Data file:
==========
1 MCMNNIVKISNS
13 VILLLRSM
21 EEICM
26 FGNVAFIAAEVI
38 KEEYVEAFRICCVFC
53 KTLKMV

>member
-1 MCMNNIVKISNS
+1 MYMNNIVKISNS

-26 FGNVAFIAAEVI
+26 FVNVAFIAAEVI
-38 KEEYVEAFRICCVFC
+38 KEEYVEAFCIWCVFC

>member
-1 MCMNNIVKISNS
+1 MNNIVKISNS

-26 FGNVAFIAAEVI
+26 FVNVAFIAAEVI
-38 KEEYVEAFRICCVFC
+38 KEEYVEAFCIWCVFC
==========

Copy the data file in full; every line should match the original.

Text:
1 MCMNNIVKISNS
13 VILLLRSM
21 EEICM
26 FGNVAFIAAEVI
38 KEEYVEAFRICCVFC
53 KTLKMV

>member
-1 MCMNNIVKISNS
+1 MYMNNIVKISNS

-26 FGNVAFIAAEVI
+26 FVNVAFIAAEVI
-38 KEEYVEAFRICCVFC
+38 KEEYVEAFCIWCVFC

>member
-1 MCMNNIVKISNS
+1 MNNIVKISNS

-26 FGNVAFIAAEVI
+26 FVNVAFIAAEVI
-38 KEEYVEAFRICCVFC
+38 KEEYVEAFCIWCVFC